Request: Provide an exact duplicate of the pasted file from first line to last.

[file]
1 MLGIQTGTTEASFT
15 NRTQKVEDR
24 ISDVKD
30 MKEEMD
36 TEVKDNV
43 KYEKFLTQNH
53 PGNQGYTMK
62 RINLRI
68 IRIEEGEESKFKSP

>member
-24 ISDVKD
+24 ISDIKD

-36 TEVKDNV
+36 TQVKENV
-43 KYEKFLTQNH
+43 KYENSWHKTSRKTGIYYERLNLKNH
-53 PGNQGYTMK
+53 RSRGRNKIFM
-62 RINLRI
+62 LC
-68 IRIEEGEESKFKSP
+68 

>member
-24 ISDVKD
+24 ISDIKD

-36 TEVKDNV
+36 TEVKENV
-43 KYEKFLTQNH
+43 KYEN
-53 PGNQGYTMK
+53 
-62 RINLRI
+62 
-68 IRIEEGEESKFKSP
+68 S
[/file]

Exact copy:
1 MLGIQTGTTEASFT
15 NRTQKVEDR
24 ISDVKD
30 MKEEMD
36 TEVKDNV
43 KYEKFLTQNH
53 PGNQGYTMK
62 RINLRI
68 IRIEEGEESKFKSP

>member
-24 ISDVKD
+24 ISDIKD

-36 TEVKDNV
+36 TQVKENV
-43 KYEKFLTQNH
+43 KYENSWHKTSRKTGIYYERLNLKNH
-53 PGNQGYTMK
+53 RSRGRNKIFM
-62 RINLRI
+62 LC
-68 IRIEEGEESKFKSP
+68 

>member
-24 ISDVKD
+24 ISDIKD

-36 TEVKDNV
+36 TEVKENV
-43 KYEKFLTQNH
+43 KYEN
-53 PGNQGYTMK
+53 
-62 RINLRI
+62 
-68 IRIEEGEESKFKSP
+68 S